As the snow continued to fall, Edward and Kim sat on a wooden bench, reflecting on their immensely enchanted evening.
"My goodness...Everything is perfect right now. I don't want this night to end, Edward! I want it to go on until the end of time."
"This is the most fun I've ever had Kim. Even more fun than when Kevin took me to Show And Tell."
Then he added: "...could you please not tell Kevin I said that?"
"He'd agree with you!", she said to Edward's relief.
"Don't you love it out here? It's better than Florida, isn't it?"
"Haha, yes! It's true what they say. California knows how to party."

Kim lay her head against Edward's shoulder and Edward sat closer to lean into her.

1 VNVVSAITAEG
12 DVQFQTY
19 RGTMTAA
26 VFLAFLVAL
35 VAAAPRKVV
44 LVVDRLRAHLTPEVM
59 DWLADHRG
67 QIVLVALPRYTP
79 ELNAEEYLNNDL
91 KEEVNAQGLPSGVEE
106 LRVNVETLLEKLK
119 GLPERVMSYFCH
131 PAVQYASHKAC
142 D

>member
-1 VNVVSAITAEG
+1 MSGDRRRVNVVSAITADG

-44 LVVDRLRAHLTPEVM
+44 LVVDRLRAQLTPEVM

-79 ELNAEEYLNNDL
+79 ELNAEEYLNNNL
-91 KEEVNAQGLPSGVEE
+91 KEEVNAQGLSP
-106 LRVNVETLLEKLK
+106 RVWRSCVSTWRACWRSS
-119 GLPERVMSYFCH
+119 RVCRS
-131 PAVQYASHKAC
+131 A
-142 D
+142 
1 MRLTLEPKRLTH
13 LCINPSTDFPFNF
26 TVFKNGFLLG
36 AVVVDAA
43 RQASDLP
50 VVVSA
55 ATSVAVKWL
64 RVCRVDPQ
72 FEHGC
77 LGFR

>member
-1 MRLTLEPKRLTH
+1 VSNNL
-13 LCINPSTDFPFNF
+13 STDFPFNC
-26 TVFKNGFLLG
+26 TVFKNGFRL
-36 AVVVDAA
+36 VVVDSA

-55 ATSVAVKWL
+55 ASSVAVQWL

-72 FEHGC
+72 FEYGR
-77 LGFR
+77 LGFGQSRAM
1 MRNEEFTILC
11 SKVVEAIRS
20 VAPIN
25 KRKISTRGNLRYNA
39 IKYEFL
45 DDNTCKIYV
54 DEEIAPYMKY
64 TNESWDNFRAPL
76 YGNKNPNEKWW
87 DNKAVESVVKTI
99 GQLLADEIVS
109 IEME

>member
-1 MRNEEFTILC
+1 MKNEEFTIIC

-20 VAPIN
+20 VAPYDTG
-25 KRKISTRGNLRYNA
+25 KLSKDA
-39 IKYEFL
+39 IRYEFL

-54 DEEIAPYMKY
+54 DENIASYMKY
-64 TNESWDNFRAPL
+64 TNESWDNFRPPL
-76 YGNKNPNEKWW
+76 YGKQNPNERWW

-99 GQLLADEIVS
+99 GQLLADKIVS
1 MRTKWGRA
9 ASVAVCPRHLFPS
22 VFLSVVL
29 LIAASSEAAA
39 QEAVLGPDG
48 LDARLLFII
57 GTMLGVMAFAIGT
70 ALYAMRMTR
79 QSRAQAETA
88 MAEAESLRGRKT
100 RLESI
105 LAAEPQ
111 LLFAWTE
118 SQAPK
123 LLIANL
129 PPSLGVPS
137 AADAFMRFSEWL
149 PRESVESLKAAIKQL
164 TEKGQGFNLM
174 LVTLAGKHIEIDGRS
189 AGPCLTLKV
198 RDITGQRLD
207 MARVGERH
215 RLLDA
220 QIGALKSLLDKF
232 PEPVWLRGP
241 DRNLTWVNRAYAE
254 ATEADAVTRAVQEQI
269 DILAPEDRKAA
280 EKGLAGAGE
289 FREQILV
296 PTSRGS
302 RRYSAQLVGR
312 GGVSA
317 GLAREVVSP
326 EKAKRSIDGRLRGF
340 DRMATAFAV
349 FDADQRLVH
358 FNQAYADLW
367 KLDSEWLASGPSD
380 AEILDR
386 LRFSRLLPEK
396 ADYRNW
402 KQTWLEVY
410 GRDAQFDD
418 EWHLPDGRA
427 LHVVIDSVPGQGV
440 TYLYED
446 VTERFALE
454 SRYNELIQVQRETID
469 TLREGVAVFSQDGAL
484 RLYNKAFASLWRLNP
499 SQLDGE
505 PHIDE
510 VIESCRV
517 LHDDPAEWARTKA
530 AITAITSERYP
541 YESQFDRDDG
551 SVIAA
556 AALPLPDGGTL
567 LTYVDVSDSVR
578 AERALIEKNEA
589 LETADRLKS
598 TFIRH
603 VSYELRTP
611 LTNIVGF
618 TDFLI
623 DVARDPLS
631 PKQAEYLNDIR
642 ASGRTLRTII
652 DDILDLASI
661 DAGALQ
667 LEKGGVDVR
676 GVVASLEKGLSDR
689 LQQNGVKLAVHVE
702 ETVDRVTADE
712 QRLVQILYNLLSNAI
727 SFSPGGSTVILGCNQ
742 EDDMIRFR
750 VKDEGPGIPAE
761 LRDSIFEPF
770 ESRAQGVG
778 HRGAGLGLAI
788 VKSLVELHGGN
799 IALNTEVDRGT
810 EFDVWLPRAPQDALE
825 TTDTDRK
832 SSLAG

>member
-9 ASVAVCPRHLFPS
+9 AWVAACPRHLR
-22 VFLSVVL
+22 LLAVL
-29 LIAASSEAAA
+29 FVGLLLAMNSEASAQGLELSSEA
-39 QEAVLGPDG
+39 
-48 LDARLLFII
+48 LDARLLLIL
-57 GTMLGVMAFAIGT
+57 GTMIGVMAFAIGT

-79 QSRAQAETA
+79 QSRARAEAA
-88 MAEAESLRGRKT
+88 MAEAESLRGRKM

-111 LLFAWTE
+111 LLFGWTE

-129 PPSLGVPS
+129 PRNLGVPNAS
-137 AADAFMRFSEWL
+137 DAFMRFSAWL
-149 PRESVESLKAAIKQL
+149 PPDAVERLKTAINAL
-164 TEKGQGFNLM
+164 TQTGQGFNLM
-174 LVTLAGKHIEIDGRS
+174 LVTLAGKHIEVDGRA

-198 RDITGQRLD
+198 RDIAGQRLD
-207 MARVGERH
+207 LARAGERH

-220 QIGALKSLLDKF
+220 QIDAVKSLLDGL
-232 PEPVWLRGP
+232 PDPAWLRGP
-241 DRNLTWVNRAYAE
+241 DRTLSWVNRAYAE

"Edward...when I'm with you, I feel safe."
Edward basked in the warmth of her compliment. "You didn't before?", he asked.
"I didn't...I was really nervous about traveling across the country, especially by myself. I've never been out west before. But now...that's all faded away."
Kim stroked his forearms, moving up to the ends of his wrists, where his metal hands began. "Nobody's going to hurt you. What happened to you last year won't happen again. You have these. They're a defense against people taking advantage of you...against people trying to hurt you."
Edward was not flattered but frustrated by the danger he presented. He blurted a lament. "I want people to see I have good intentions. Sometimes people think I'm a weapon. I don't want them to see me that way. I'm not here to harm."

Kim continued without directly addressing his statement:
"You kept me safe from Jim. I can't ever thank you enough for that."

A squall of rage howled in Edward's chest at the sound of his name.

"Kim...why did you like Jim?"